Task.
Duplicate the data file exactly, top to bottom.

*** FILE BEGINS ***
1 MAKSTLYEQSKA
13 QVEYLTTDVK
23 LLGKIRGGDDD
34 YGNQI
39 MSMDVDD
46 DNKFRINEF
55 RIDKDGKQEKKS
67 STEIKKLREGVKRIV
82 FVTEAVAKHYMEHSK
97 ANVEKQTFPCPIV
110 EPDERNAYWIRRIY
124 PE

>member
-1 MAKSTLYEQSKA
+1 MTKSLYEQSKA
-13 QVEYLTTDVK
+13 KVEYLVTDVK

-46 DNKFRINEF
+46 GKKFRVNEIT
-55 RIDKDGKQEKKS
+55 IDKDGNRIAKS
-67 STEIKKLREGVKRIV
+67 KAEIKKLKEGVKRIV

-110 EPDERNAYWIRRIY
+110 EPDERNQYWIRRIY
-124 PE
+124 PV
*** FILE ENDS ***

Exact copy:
1 MAKSTLYEQSKA
13 QVEYLTTDVK
23 LLGKIRGGDDD
34 YGNQI
39 MSMDVDD
46 DNKFRINEF
55 RIDKDGKQEKKS
67 STEIKKLREGVKRIV
82 FVTEAVAKHYMEHSK
97 ANVEKQTFPCPIV
110 EPDERNAYWIRRIY
124 PE

>member
-1 MAKSTLYEQSKA
+1 MTKSLYEQSKA
-13 QVEYLTTDVK
+13 KVEYLVTDVK

-46 DNKFRINEF
+46 GKKFRVNEIT
-55 RIDKDGKQEKKS
+55 IDKDGNRIAKS
-67 STEIKKLREGVKRIV
+67 KAEIKKLKEGVKRIV

-110 EPDERNAYWIRRIY
+110 EPDERNQYWIRRIY
-124 PE
+124 PV